Would you please stop whipping this long-dead horse ?
Typical flash-memory today is rated for 1M writes. There are internal wear-leveling that
ensures that this is that number of writes to the ENTIRE module. (i.e. it is impossible to
wear out flash faster by writing repeatedly to the same location)
So, even a SMALL 1GB flash-memory requires the writing of a minimum of 1000TB worth of data
before it'll start failing. (or another order of magnitude if it's a 1M flash-module)
To put this in perspective, if you are writing 24x365 to the module at a constant speed of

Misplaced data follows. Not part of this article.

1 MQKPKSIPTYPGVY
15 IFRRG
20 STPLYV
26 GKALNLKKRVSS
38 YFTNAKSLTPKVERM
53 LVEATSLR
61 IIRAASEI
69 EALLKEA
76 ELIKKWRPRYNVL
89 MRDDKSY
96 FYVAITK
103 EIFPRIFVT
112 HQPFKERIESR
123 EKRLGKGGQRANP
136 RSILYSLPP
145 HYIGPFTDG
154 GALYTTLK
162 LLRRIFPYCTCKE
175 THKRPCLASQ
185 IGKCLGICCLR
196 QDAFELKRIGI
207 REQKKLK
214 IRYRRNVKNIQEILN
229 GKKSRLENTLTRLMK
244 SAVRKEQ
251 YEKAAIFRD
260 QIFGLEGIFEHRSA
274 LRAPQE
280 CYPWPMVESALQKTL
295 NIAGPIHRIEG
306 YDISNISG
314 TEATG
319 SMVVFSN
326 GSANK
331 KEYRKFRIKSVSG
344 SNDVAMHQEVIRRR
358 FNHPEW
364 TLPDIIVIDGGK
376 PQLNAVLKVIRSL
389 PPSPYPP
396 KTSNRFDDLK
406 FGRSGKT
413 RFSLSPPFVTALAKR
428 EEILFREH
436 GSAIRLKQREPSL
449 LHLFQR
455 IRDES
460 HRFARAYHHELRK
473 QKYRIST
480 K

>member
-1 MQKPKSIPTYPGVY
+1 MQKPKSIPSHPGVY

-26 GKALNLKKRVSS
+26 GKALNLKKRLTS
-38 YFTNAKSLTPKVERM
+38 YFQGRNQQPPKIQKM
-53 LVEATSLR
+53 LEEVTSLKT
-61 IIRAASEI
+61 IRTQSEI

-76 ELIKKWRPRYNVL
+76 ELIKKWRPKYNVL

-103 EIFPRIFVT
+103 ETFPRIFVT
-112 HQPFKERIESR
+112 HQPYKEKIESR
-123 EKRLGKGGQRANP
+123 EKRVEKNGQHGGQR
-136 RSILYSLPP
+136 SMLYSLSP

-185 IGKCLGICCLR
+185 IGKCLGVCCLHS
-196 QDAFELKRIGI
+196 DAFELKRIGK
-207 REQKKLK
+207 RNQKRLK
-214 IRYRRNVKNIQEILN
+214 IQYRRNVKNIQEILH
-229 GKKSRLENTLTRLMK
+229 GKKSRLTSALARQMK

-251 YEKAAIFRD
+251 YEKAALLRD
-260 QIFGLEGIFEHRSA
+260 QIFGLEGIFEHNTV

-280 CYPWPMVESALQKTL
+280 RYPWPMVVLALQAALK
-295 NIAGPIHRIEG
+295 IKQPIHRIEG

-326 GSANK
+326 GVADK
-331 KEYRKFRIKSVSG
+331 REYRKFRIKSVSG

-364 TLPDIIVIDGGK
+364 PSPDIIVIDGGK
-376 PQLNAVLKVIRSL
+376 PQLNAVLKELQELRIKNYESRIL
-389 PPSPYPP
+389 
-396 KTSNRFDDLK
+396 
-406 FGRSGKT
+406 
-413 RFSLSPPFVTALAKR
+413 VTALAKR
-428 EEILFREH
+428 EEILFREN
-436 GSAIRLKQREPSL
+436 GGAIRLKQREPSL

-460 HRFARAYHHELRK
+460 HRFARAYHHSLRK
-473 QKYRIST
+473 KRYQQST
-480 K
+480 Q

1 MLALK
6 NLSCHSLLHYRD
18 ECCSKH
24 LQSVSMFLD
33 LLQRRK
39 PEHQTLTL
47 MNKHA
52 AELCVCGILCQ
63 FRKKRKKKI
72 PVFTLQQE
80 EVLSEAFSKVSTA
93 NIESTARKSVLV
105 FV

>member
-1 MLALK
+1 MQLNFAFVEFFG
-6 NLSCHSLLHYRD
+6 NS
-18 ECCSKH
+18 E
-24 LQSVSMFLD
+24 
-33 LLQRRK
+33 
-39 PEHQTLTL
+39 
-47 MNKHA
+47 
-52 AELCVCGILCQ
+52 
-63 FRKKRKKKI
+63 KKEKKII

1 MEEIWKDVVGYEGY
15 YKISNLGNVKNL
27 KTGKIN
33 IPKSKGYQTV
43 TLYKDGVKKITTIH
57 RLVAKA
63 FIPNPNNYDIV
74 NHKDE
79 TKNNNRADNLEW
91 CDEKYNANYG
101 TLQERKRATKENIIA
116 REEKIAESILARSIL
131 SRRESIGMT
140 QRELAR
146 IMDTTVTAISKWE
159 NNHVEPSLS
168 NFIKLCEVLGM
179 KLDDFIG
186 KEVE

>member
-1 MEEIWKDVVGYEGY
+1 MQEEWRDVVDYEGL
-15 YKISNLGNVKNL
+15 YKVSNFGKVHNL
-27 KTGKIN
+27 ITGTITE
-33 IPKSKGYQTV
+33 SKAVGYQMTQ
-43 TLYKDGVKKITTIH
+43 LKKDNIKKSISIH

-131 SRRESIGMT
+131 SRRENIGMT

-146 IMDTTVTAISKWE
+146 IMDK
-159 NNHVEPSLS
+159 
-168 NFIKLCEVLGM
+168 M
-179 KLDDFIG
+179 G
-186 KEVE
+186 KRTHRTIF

1MB/s, then you'll wear it out in 31 years. If you write constantly at 10MB/s, you wear it out
in 3 years.
For most uses, this simply isn't a concern. Most computers, even file-servers, don't write
constantly to disk 24x365, and even those that do; the journal is metadata-only by default, so
only writes that changes the filesystem-structure generate load on the journal at ALL.
For those extremely rare servers that DO a gargantuan amount of writes that changes the
filesystem-structure, there's a simple cure: Buy a sligthly LARGER flash-module.
Because of the wear-leveling a flash-module that is 4 times the size will sustain 4 times the
amount (measured in GB) of data written before the cells start reaching their limit.
A server that -MUST- journal more than a PETABYTE of data before the end of its lifespan can
also afford to buy 16GB or 64GB of flash-storage rather than a paultry 1GB.